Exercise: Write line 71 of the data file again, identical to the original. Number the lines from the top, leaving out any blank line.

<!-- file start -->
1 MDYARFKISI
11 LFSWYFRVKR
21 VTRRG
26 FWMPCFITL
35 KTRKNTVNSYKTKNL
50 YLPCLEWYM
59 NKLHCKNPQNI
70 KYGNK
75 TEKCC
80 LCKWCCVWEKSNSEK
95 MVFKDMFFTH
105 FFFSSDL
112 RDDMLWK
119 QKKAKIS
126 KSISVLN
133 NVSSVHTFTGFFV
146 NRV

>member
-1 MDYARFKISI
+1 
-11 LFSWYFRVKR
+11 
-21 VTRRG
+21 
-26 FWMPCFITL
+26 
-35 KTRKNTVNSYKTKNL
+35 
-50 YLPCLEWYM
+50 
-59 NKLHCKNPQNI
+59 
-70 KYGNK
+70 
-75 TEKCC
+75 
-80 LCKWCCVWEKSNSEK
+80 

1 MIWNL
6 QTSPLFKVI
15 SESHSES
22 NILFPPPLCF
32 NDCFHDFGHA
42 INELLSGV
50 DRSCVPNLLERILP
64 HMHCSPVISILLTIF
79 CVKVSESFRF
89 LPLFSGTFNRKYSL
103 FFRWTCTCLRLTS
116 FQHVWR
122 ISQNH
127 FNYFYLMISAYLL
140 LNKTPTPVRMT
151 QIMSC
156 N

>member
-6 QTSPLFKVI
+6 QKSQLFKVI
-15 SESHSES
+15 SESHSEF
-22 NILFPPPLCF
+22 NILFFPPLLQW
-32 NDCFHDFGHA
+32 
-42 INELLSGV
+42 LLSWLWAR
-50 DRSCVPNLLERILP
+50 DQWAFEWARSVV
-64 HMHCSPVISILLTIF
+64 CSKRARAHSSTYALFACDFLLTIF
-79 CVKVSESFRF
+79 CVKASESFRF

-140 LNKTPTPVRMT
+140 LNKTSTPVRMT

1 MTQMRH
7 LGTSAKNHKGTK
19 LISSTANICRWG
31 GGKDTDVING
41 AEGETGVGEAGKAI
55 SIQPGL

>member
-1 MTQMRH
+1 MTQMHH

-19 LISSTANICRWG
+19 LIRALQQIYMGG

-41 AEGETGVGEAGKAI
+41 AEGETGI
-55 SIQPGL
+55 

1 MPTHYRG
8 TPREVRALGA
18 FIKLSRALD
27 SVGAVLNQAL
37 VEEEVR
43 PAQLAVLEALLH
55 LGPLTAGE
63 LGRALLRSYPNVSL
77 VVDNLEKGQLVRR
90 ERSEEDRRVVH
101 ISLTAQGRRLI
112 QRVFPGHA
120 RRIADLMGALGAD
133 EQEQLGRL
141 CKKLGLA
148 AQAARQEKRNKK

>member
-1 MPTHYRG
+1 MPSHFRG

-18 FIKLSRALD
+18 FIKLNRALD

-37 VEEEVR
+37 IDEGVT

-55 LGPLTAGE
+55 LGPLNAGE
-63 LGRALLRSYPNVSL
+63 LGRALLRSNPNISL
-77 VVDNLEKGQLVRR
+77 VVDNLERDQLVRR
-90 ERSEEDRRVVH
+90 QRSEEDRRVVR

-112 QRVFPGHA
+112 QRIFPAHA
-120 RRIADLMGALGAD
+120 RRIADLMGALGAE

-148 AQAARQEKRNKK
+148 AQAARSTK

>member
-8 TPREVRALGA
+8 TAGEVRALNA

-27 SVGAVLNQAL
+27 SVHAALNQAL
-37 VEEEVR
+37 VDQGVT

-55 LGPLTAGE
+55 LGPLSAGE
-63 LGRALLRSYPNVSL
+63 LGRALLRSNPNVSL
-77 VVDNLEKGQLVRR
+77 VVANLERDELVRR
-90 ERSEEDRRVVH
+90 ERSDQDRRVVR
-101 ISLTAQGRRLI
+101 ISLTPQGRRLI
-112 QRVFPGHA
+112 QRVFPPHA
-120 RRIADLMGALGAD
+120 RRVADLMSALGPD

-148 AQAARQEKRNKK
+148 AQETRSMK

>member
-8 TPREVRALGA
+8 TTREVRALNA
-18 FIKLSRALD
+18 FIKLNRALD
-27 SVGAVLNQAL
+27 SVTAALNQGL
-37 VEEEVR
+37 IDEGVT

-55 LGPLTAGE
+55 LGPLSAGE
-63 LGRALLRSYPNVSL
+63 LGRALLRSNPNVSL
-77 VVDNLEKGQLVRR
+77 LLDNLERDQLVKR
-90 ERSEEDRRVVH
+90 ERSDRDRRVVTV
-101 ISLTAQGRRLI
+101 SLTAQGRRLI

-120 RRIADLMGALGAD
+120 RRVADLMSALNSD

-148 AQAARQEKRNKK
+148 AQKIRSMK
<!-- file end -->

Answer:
-79 CVKVSESFRF